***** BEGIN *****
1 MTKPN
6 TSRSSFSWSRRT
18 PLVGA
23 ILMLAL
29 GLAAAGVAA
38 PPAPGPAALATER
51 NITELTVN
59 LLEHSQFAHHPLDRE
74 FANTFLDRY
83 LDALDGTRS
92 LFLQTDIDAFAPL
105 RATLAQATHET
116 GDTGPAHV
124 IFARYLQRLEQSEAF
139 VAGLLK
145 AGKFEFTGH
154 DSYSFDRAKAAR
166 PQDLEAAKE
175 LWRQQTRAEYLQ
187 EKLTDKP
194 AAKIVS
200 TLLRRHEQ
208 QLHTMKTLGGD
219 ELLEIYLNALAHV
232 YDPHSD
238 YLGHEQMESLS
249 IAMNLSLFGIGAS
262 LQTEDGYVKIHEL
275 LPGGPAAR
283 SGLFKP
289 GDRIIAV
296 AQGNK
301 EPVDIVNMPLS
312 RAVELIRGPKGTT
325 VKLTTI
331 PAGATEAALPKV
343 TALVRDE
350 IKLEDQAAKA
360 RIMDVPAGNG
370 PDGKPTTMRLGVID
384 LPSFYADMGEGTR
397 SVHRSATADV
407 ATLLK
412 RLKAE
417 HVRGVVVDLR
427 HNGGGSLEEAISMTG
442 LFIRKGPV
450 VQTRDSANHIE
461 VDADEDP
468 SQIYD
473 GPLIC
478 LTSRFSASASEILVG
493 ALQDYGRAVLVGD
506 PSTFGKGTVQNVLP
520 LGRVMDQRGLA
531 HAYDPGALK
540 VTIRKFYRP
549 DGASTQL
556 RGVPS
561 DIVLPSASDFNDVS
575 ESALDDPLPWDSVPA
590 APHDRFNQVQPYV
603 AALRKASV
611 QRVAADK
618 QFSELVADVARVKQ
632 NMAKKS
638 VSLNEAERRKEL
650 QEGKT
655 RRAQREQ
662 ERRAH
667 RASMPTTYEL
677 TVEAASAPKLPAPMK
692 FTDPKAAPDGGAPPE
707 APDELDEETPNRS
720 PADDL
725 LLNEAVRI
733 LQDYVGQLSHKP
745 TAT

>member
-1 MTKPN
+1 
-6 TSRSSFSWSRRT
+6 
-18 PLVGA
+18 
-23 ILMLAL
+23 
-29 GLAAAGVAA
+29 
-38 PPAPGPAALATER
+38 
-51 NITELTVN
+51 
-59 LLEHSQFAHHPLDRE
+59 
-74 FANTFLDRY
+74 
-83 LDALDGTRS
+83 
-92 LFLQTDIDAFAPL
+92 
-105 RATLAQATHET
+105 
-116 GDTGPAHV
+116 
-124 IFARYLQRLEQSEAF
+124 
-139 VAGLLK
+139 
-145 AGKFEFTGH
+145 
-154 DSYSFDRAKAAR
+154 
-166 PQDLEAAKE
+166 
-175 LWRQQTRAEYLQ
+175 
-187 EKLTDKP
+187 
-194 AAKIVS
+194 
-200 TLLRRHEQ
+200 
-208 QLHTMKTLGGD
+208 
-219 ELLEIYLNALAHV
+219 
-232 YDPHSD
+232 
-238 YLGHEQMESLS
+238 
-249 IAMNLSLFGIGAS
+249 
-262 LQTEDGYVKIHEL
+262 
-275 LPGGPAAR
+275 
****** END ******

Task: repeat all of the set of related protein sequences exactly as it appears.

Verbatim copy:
1 MTKPN
6 TSRSSFSWSRRT
18 PLVGA
23 ILMLAL
29 GLAAAGVAA
38 PPAPGPAALATER
51 NITELTVN
59 LLEHSQFAHHPLDRE
74 FANTFLDRY
83 LDALDGTRS
92 LFLQTDIDAFAPL
105 RATLAQATHET
116 GDTGPAHV
124 IFARYLQRLEQSEAF
139 VAGLLK
145 AGKFEFTGH
154 DSYSFDRAKAAR
166 PQDLEAAKE
175 LWRQQTRAEYLQ
187 EKLTDKP
194 AAKIVS
200 TLLRRHEQ
208 QLHTMKTLGGD
219 ELLEIYLNALAHV
232 YDPHSD
238 YLGHEQMESLS
249 IAMNLSLFGIGAS
262 LQTEDGYVKIHEL
275 LPGGPAAR
283 SGLFKP
289 GDRIIAV
296 AQGNK
301 EPVDIVNMPLS
312 RAVELIRGPKGTT
325 VKLTTI
331 PAGATEAALPKV
343 TALVRDE
350 IKLEDQAAKA
360 RIMDVPAGNG
370 PDGKPTTMRLGVID
384 LPSFYADMGEGTR
397 SVHRSATADV
407 ATLLK
412 RLKAE
417 HVRGVVVDLR
427 HNGGGSLEEAISMTG
442 LFIRKGPV
450 VQTRDSANHIE
461 VDADEDP
468 SQIYD
473 GPLIC
478 LTSRFSASASEILVG
493 ALQDYGRAVLVGD
506 PSTFGKGTVQNVLP
520 LGRVMDQRGLA
531 HAYDPGALK
540 VTIRKFYRP
549 DGASTQL
556 RGVPS
561 DIVLPSASDFNDVS
575 ESALDDPLPWDSVPA
590 APHDRFNQVQPYV
603 AALRKASV
611 QRVAADK
618 QFSELVADVARVKQ
632 NMAKKS
638 VSLNEAERRKEL
650 QEGKT
655 RRAQREQ
662 ERRAH
667 RASMPTTYEL
677 TVEAASAPKLPAPMK
692 FTDPKAAPDGGAPPE
707 APDELDEETPNRS
720 PADDL
725 LLNEAVRI
733 LQDYVGQLSHKP
745 TAT

>member
-1 MTKPN
+1 
-6 TSRSSFSWSRRT
+6 
-18 PLVGA
+18 
-23 ILMLAL
+23 
-29 GLAAAGVAA
+29 
-38 PPAPGPAALATER
+38 
-51 NITELTVN
+51 
-59 LLEHSQFAHHPLDRE
+59 
-74 FANTFLDRY
+74 
-83 LDALDGTRS
+83 
-92 LFLQTDIDAFAPL
+92 
-105 RATLAQATHET
+105 
-116 GDTGPAHV
+116 
-124 IFARYLQRLEQSEAF
+124 
-139 VAGLLK
+139 
-145 AGKFEFTGH
+145 
-154 DSYSFDRAKAAR
+154 
-166 PQDLEAAKE
+166 
-175 LWRQQTRAEYLQ
+175 
-187 EKLTDKP
+187 
-194 AAKIVS
+194 
-200 TLLRRHEQ
+200 
-208 QLHTMKTLGGD
+208 
-219 ELLEIYLNALAHV
+219 
-232 YDPHSD
+232 
-238 YLGHEQMESLS
+238 
-249 IAMNLSLFGIGAS
+249 
-262 LQTEDGYVKIHEL
+262 
-275 LPGGPAAR
+275 